• DLL hijacking vulnerabilities in Nirsoft tools

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    This makes me sad, as I am an avid user of Nirsoft tools.  Günter Born states:

    The Nirsoft tools are probably known to many Windows users. What is less known: The tools come along with nasty DLL hijacking vulnerabilities and should… be avoided.

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    • #2242638

      It’s disappointing that the developer of these useful programs did not respond to emails about the issue, but there are a few things to remember.  First, malware has to be already running on your system for this to matter.  It would have had to have already tricked you into running the malware on your system, or else it would have had to exploit a second, much more severe vulnerability to allow arbitrary code to be run without the user’s intent.  It’s a privilege escalation vulnerability, where a malware already running with user privileges (whose ability to cause harm to the OS or to do things like set itself to automatically run at startup is limited) could run a process with administrative rights without triggering a UAC prompt (although running the Nirsoft tool would still trigger UAC, as it should).  Once it gained those admin privileges, it would be free to do pretty much anything it wanted, bypassing the protection offered by UAC.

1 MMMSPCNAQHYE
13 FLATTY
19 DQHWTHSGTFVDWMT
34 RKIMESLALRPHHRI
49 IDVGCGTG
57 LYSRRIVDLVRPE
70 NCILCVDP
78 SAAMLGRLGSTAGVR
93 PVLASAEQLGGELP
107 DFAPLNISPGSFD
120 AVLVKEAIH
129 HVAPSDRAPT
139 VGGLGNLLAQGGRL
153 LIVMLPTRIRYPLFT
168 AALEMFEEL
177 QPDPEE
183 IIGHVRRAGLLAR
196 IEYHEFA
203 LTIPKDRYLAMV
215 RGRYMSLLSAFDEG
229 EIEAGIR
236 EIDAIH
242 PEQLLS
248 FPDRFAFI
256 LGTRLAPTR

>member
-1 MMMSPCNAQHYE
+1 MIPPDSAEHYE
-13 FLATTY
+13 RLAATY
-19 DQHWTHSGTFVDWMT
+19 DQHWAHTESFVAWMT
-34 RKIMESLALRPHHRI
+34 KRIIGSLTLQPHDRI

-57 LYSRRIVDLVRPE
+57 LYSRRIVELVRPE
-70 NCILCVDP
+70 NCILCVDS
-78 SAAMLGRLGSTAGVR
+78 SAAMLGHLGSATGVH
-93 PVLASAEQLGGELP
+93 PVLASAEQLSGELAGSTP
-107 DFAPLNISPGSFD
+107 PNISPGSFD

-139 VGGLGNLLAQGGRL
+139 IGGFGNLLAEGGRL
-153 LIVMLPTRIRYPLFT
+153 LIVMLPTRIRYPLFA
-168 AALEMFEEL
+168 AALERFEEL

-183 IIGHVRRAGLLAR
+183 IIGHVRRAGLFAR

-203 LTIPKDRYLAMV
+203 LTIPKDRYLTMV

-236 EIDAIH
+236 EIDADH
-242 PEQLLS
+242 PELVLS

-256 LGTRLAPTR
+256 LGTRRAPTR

There’s a key bit of info in this quote from the article:

      It is sufficient for the Malware to place DLLs with the expected names in the relevant folder. In order not to attract attention, the Malware could be informed by an event when accessing the folder with the Tools (usually this will be the Downloads folder).  (Emphasis added)

      The Downloads folder is normally owned by the user in question, not by the system, and that’s the key to the exploit as described.

      When you run the Nirsoft program, it asks for administrative privileges with a UAC prompt (since it is an admin tool that needs admin privileges to do its thing), and then it loads .dlls from its program directory, wherever that may be.  The attack requires that the malware replace these .dlls with its own, so when the Nirsoft program gets the admin privileges and then calls what it thinks is one of its own bits, it’s actually calling a bit of the malware, and running it with elevated (admin) privileges.